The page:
That is indeed one of the suggestions that Northwest Airlines made to employees who might soon be without jobs.
The airline, now in bankruptcy proceedings, facing a possible flight attendants strike and starting to cut costs by cutting its workforce, handed out the booklet "101 Ways to Save Money" to some of its rank-and-file workers.
One of the recommendations, #46 to be exact: Don't be shy about pulling something you like out of the trash.
OK, I know this happens. We've put stuff at the curb and before we got back down there with the next load, it was gone, with no garbage truck within miles.
I even had a boss back in D.C. who bragged about this great mattress he and his wife took off a New York City street when they were a young newlywed couple, toughing it out in the Big Apple.
A mattress? They actually slept on this thing? I couldn't bring myself to ask how that worked out for them, in part because I was afraid of the answer I'd get. But I suspect they soon were a young newlywed couple toughing out not only the Big Apple, but also some sort of icky rash.
Man, there are not enough cans of Lysol in the whole world to get me to take home a mattress that someone dumped on a NYC -- or any city -- street!
So I can imagine a bit of the disgust that Northwest workers felt when they got the booklet. When you add it to the existing stress of spending your days worrying whether you'll soon be out of a job and actually need to utilize such "helpful" frugal money management hints, it's easy to see why all workers, whether recently laid off, soon-to-be laid off or even those relatively secure in their jobs, are so upset.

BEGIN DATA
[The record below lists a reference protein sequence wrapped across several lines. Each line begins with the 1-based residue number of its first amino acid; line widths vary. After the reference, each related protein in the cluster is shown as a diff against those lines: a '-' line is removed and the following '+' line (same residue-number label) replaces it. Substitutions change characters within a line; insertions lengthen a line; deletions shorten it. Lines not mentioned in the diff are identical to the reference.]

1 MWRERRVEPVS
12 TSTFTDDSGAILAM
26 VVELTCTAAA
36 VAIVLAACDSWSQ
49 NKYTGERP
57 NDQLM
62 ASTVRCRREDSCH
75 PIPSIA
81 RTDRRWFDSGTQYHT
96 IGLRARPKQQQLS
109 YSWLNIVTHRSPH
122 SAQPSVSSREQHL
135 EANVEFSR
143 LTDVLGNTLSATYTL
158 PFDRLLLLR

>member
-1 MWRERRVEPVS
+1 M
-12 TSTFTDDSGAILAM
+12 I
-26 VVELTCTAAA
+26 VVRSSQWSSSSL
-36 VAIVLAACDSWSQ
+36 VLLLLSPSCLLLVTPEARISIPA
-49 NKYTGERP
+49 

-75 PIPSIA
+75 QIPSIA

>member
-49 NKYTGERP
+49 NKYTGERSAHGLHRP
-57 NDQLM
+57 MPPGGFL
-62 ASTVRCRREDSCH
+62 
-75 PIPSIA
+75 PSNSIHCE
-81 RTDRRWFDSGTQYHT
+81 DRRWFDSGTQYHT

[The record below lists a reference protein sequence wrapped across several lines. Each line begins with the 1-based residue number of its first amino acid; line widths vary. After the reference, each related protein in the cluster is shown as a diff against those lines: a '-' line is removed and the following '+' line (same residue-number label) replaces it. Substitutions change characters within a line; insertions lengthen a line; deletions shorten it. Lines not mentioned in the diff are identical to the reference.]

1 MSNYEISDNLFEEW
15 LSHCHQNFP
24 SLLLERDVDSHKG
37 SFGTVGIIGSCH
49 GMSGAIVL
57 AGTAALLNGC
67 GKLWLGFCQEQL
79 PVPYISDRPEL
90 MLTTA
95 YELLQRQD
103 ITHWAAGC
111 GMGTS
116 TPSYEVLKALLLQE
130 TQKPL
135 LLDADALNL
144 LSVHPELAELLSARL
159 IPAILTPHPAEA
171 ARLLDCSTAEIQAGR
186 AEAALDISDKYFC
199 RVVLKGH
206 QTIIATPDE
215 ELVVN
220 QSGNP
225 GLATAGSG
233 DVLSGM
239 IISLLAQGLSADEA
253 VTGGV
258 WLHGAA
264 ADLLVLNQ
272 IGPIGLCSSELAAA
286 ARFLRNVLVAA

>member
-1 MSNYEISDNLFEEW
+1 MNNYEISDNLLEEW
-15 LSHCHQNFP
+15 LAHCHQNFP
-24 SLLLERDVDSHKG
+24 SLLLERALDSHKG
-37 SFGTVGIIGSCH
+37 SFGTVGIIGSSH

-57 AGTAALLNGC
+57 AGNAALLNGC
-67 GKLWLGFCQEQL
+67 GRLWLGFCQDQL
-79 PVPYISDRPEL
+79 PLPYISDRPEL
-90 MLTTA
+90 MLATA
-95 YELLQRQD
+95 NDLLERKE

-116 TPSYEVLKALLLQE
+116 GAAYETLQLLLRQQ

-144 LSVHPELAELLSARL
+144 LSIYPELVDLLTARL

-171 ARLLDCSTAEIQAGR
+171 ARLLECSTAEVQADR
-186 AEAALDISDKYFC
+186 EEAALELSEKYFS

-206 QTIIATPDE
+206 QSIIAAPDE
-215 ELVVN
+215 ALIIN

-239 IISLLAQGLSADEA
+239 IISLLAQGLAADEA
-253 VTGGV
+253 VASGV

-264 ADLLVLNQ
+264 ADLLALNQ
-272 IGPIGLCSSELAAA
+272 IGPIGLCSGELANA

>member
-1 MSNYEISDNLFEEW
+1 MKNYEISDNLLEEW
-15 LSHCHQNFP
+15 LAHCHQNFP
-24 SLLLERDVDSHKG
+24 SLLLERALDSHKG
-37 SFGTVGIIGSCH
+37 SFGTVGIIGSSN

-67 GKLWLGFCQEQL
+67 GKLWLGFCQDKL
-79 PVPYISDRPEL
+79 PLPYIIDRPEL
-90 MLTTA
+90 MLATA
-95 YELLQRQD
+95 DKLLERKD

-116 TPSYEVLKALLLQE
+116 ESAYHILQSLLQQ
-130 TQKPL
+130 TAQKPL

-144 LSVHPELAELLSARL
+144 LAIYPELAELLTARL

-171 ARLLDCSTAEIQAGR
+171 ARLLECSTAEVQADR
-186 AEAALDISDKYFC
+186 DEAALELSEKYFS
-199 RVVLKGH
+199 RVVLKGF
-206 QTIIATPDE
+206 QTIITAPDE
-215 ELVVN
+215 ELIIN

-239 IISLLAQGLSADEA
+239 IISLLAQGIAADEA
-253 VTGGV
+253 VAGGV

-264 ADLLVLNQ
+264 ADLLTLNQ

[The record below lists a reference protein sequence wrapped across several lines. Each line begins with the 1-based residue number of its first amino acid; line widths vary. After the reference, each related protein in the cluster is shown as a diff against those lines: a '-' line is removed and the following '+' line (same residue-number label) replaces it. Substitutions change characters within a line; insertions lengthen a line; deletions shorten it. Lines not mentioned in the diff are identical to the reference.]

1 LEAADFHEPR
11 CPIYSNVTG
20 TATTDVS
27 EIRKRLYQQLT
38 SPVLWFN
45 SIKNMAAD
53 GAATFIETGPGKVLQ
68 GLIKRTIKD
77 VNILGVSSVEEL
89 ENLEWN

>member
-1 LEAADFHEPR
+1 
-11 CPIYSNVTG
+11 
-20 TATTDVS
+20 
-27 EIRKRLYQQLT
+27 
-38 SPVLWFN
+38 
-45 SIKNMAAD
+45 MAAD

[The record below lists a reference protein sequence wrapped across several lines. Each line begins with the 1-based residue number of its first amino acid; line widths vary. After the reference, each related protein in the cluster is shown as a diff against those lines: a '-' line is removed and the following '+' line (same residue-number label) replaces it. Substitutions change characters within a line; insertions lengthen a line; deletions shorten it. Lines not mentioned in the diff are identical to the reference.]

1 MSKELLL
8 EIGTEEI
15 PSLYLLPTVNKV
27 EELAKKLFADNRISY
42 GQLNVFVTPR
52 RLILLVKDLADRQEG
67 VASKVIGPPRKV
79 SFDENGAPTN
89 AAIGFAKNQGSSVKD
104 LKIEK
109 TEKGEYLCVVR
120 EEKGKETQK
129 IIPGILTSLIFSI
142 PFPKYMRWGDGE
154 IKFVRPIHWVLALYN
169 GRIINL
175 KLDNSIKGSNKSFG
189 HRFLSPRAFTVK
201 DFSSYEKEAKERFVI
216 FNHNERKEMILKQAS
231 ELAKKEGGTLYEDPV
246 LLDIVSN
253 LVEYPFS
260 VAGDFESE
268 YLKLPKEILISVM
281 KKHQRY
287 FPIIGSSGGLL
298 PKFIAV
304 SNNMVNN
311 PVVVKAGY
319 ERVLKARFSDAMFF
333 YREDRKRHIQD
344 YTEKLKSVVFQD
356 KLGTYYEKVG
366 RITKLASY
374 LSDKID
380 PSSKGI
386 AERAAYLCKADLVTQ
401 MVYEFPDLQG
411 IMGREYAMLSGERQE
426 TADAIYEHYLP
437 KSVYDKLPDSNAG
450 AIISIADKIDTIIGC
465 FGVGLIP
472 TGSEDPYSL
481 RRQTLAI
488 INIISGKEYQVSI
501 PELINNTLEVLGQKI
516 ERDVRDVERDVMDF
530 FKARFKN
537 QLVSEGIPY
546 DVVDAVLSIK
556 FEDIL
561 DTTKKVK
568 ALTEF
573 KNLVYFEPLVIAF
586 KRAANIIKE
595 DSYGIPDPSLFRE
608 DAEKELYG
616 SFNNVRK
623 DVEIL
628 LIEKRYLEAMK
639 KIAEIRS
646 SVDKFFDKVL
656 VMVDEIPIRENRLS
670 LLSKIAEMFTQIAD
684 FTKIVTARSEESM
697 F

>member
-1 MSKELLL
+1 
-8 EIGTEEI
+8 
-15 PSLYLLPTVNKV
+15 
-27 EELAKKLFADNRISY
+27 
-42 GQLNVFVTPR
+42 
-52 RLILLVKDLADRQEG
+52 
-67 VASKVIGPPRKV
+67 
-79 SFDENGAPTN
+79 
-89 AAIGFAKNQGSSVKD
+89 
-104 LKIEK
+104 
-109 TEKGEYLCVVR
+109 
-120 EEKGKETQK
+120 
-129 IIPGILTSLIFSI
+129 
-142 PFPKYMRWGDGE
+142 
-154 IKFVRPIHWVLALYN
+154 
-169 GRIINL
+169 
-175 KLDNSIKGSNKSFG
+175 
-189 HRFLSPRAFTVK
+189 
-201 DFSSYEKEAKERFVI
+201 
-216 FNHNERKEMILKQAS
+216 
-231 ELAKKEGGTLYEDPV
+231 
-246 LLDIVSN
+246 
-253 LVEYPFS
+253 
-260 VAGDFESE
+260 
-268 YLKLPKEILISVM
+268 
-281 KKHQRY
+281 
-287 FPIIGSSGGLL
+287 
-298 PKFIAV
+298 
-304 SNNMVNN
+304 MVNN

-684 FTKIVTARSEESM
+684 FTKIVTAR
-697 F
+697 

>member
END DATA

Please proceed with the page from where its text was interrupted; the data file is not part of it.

No, in this case, the thought definitely does not count. In fact, the thought seems to be, "We're about to put you out on your keister into a work environment where it's going to be nigh impossible to find another job in your field, so good luck and get the wheels on that shopping cart oiled so it'll be easier to push along the streets, scrounging for your day-to-day necessities."
Sure, some of the frugal tips might actually be helpful, such as shop around for a bank that offers low or no fees (#64) or #76's recommendation to comparison grocery shop by looking at the unit price. MN Headhunter has the whole list posted here.
But, c'mon, people! Just hand out the pink slips and let your ex-workers leave with some dignity!
The airline's approach to "helping" employees cope during this time of financial uncertainty also got me to wondering about what kind of financial material upper management might be poring over right about now. I bet it's not booklets on how to save a few dollars here and there in case they have to relinquish a corner office. Copies of the Ken Lay "what not to say" testimony transcripts, perhaps?
And I hope the person at Northwest who came up with this idea has the booklet of cost-cutting tips in one hand and a resume in the other!
If the ax falls: About.com offers these more useful suggestions if you do lose your job. If you haven't yet got the bad news, but fear it's imminent, then Jobskills.com offers other pre-dismissal steps you might want to take.